Smith?, third from right, is a visiting lecturer for the African Institute for Mathematical Sciences (AIMS). Earlier this year,  he taught modelling and academic writing for the AIMS centre in Cameroon. [Photo © Jean Riszk] 

Smith? assumed he’d become a high school teacher, but taught his first university-level classes in linear algebra and calculus in 2001 during the tail end of his PhD. These days, he teaches a handful of courses ranging from chaos theory to disease modelling.

Emily Thompson, a first-year Master of Epidemiology student at the University of Ottawa, said she’s lucky to boast Smith? as her thesis supervisor. Unlike most advisors, who graduate students are expected to court for supervision, Smith? offered to work with Thompson when he heard she was interested in modelling respiratory viruses.

“He’s very, very prolific. I was really intimidated. If you go on his website, he has so much research and he’s done so much stuff that I was absolutely terrified of meeting him,” Thompson said.

But his approachable teaching style and habit of starting his lab groups by asking students to mention something positive that recently happened to them changed her view.

“I struggle a lot with confidence,” Thompson said, “and I don’t feel stupid around him.”

Besides his welcoming nature, Thompson said there’s something else that makes her professor endearing: the fact that Smith? is a “giant nerd.”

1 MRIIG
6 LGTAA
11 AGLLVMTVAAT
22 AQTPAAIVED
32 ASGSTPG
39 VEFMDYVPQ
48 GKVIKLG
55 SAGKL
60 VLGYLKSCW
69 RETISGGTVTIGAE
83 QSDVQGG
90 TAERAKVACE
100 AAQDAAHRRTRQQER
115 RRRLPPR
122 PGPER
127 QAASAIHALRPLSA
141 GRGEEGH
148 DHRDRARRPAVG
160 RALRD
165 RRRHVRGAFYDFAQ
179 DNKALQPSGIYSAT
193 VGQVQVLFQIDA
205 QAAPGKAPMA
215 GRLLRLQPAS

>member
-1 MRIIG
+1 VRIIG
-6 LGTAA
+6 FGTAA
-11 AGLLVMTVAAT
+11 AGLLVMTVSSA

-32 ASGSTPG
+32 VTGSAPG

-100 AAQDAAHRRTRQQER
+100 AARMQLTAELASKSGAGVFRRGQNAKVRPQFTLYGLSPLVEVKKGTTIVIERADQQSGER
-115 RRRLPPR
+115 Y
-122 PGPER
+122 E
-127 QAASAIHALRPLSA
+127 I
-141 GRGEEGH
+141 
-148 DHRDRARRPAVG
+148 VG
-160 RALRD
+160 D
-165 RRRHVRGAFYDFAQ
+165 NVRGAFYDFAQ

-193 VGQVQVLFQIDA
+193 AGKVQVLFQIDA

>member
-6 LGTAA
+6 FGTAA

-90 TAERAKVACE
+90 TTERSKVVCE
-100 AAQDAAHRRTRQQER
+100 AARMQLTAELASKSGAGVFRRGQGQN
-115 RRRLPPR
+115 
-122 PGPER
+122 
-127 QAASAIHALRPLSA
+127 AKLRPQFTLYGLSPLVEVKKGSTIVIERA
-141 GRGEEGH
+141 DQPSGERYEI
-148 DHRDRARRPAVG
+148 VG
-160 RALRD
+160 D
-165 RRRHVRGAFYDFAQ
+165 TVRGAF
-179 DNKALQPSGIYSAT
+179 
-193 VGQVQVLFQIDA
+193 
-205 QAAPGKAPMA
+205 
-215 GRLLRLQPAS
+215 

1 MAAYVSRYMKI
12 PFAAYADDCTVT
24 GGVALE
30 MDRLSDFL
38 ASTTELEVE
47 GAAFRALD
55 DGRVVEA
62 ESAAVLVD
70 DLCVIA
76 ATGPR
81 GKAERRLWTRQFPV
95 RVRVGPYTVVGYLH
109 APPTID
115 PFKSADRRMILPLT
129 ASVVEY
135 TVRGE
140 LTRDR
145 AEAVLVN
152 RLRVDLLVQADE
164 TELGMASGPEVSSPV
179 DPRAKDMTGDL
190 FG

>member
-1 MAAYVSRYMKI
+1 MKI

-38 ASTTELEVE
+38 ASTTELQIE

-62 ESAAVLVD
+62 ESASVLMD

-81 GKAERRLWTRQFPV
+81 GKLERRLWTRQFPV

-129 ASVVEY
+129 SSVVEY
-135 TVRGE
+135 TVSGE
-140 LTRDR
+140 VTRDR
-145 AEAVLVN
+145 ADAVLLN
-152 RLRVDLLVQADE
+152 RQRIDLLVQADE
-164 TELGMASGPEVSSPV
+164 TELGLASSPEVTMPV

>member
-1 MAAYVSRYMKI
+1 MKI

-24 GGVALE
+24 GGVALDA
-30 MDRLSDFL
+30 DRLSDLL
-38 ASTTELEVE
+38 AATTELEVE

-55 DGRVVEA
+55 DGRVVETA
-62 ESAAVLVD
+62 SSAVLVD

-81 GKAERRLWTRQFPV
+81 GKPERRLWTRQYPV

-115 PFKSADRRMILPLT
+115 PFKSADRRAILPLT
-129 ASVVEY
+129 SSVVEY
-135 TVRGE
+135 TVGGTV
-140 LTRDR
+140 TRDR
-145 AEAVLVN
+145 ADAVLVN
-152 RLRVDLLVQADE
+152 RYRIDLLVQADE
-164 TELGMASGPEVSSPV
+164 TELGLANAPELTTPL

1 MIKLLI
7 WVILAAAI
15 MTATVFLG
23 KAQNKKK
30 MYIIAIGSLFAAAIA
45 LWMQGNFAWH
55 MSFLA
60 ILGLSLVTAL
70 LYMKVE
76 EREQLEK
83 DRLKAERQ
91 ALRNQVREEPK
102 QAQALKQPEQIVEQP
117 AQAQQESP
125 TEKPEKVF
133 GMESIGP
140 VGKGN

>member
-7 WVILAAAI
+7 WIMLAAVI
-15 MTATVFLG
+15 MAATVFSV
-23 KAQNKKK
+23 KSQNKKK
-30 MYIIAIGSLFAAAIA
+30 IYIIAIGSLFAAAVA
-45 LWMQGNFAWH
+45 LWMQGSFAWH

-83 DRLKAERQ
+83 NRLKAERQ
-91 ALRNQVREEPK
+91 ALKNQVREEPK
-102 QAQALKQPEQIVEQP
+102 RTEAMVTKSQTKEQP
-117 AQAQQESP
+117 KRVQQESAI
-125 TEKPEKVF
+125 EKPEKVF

Defeating the undead

When Jennel Recoskie, Smith?’s girlfriend, first heard that her boyfriend’s research included zombie outbreaks, she was silenced into disbelief.

“My jaw just kind of hung open while I processed what that was. I was like, ‘Really? That’s what you do?’” Recoskie said. “It sounds so different and so amazing than just your regular run-of-the-mill job.”

It’s just a small part of his oeuvre, but studying zombies has been part of Smith?’s research since 2007. During his infectious disease modelling course, a group of his students asked if they could create a model of a zombie attack for a class project.

“I loved it because I’m a pop culture person,” said Smith?, who has also curated books of essays on television shows like Doctor Who, Star Trek and Buffy the Vampire Slayer. “I’d been a science fiction person my whole life. I had an immediate obvious vision that this would be a great class presentation.”

The presentation turned into a published paper on a zombie outbreak model, which found that “only sufficiently frequent attacks, with increasing force, will result in eradication”. Smith?’s intent was always to apply the skills learned from this model to real-world diseases, which is something the professor and his students have accomplished.

“While the scenarios considered are obviously not realistic, it is nevertheless instructive to develop mathematical models for an unusual outbreak,” the 18-page paper noted. “This demonstrates the flexibility of mathematical modelling and shows how modelling can respond to a wide variety of challenges in ‘biology’.”

Recoskie said that so far, she has yet to see Smith? in action, either behind the lectern or presenting on stage. But even so, it’s where she thinks he probably thrives. “He’s in his glory when he’s in front of a group of people and he’s talking about what he passionately loves.”